Each time you're off the least bit in the beginning it throws things off more and more the farther you go down the line. While duplicating one of the great bottles of bourbon is a noble pursuit, learning what made it and it's fellow great bourbons so wonderful in an attempt to make even greater bourbons seems like a much more interesting one to me...of course I'm still waiting for my Star Trek replicator so I can have all the worlds great whiskies whenever I want.

Same thing happens in a smaller way with your ice cream recipe, milk isn't the same as it was even 5 years ago. More hormones are used, different types of feed, different processing(to make it so-called safe). You may be using a different brand of vanilla (or the brand may have changed the way they make it)...You may want to see if there is a nearby organic dairy farm that will sell direct to you.

If you're still reading at this point, thanks. I hope this wasn't too boring or discouraging. There are some wonderful things being put out now, and with the newfound wealth that the super premiums are pumping into the industry, hopefully they will start using some of that money to inprove the processes to make even better whiskey in the future.

NickAtMartinis
01-02-2008, 21:41
All I have to say is awesome post, Timothy!!!! Talk about variables!!!!

OscarV
01-03-2008, 13:18
With all that said Timothy, I have always thought that with all the innovation that Buffalo Trace does you would think that they would want to try to duplicate the taste of Very Very Old Fitzgerald.
Of course Heaven Hill owns the Old Fitzgerald name now so maybe that could be why they haven't tried.

Hey Bettye Jo run it by Parker and Craig.

ACDetroit
01-03-2008, 15:35
Timothy my hat is off to you brother! and yes that might be a record!

I never thought this little tidd-bit of info would ever go any where but after reading your post and listening to a Dr. Walach tape years ago called dead doctors don't lie! He states the grains we grow today are not the same as those in the past. You see the Grains take minerals out of the soil and all the crop rotation in the world does not put it back! So one more factor would be when's the next glacial shift coming thru? Because the dropped the minerals in the soil and the last time I checked farmer were not putting them back! :grin:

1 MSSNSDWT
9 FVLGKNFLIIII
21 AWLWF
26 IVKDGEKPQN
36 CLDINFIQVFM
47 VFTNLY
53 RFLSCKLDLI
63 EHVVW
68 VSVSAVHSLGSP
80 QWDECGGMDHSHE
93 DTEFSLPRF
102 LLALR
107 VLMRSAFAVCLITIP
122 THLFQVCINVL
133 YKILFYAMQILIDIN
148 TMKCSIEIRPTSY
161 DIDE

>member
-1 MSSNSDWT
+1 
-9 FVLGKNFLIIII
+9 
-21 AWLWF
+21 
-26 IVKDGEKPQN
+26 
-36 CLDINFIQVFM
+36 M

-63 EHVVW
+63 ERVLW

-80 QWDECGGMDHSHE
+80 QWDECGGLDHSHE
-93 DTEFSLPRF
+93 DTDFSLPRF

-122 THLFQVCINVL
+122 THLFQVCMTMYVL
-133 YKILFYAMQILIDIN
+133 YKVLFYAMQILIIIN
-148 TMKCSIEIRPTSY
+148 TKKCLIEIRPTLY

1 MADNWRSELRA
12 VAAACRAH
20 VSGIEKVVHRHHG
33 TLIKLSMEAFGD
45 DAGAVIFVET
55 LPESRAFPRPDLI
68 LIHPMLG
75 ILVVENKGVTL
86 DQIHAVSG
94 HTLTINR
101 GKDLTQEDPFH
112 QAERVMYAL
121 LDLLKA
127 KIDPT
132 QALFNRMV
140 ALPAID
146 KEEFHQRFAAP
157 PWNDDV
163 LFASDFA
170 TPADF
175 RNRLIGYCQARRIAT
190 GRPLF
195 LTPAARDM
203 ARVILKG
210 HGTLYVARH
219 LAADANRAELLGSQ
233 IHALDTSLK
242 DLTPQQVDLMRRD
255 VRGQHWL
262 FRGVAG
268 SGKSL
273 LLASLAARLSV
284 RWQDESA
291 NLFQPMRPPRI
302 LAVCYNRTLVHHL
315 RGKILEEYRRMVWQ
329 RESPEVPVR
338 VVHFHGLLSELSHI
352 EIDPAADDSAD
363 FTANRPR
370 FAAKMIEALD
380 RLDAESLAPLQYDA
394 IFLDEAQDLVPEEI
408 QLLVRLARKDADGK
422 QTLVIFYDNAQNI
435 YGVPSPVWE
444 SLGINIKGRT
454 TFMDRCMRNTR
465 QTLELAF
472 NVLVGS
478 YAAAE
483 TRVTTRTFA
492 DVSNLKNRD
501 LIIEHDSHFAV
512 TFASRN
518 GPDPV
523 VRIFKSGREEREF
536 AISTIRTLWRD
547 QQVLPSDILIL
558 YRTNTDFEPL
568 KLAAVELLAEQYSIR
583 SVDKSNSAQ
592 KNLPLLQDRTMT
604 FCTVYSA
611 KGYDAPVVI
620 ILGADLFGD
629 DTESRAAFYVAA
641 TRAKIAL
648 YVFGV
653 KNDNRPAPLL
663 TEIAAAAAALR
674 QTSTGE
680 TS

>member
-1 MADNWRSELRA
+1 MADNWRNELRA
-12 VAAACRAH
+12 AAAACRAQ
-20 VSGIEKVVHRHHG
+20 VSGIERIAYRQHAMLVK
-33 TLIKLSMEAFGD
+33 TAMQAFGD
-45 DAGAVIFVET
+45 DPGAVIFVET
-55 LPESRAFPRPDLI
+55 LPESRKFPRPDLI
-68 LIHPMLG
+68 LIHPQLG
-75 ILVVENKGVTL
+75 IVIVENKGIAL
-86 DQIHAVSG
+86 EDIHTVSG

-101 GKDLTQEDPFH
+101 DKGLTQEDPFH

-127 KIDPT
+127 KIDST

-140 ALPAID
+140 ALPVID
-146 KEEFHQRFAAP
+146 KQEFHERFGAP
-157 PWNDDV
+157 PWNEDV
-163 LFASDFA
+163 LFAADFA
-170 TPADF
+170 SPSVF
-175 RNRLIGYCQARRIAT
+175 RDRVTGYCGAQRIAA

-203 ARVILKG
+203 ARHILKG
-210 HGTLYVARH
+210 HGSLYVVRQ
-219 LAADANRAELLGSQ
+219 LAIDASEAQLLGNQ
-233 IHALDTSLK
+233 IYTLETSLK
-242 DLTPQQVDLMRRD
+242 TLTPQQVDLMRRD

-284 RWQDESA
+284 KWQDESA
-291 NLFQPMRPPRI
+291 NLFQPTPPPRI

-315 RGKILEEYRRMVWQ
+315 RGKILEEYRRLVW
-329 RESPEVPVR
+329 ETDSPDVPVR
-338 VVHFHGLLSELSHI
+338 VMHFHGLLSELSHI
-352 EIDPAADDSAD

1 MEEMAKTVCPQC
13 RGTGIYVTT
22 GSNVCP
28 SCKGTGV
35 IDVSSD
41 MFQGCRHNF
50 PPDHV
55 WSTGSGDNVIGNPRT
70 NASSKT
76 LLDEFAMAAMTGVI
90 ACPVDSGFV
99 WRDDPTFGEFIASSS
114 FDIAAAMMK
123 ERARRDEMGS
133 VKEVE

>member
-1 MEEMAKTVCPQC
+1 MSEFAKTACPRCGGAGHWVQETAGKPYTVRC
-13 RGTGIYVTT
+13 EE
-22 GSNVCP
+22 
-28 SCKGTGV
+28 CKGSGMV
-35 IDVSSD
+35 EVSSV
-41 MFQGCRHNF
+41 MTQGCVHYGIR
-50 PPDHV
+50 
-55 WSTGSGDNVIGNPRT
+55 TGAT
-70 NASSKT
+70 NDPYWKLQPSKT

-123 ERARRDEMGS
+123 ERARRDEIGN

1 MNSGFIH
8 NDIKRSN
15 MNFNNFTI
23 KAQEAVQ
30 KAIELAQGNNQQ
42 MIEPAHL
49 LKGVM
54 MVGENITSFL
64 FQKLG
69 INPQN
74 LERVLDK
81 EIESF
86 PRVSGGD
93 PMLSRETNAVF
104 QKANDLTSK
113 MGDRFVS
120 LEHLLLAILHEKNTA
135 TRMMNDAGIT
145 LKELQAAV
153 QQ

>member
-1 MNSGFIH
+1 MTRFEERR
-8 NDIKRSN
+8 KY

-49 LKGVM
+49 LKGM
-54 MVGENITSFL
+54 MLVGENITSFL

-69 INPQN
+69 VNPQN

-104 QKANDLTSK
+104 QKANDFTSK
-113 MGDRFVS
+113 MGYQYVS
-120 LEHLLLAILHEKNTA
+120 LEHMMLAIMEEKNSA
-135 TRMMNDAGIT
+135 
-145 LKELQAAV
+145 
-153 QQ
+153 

I'm still in awe of the factor list you put together! Just a (not so) small post to show the stellar knowledge of the board members!

Cheers!

NickAtMartinis
01-03-2008, 15:51
This has got to be a first. Everyone that has posted in this thread is actually active (logged in)! I've never seen it before.

OscarV
01-03-2008, 15:55
I've never seen it before.

Hell, we just got started.

Tennessee Dave
01-03-2008, 15:55
Awesome Tim. Great post. Just goes to show that increased technology does not necessarily mean better results. I agree and hope as well that the great bourbons of today can be improved to even better bourbons tomorrow. I knew the answer wasn't a simple one and I appreciate your taking the time to provide some insight.

Dave

NickAtMartinis
01-03-2008, 16:57
Awesome Tim. Great post. Just goes to show that increased technology does not necessarily mean better results. I agree and hope as well that the great bourbons of today can be improved to even better bourbons tomorrow. I knew the answer wasn't a simple one and I appreciate your taking the time to provide some insight.

Dave


Dave, I just wanted to let you know that all the information in Timothy's (Barturtle) above post was provided by me. I was going to let him take all the credit but why should he bask in the glory when it's me who is the genius? ;) :bigeyes::lol:

Tennessee Dave
01-03-2008, 18:26
I already had that part figured out Nick:slappin:

squire
01-03-2008, 18:29
Yes Dave, it could be done. I share Chuck's view. The Very, Very old Fitzgerald we drank back in the mid 60s was the best whiskey I've ever had, and, yes, it could be replicated today but I doubt it will happen. The business incentive simply isn't there.

Regards,
Squire

gr8erdane
01-04-2008, 03:00
I wonder if it's like something I heard years ago when they brought the USS Missouri out of mothballs for a short time, that they were limited in what they could replace because the technology no longer exists to craft a replacement. That always puzzled me in today's world of high tech tools. Maybe VVOF reproduction is similar????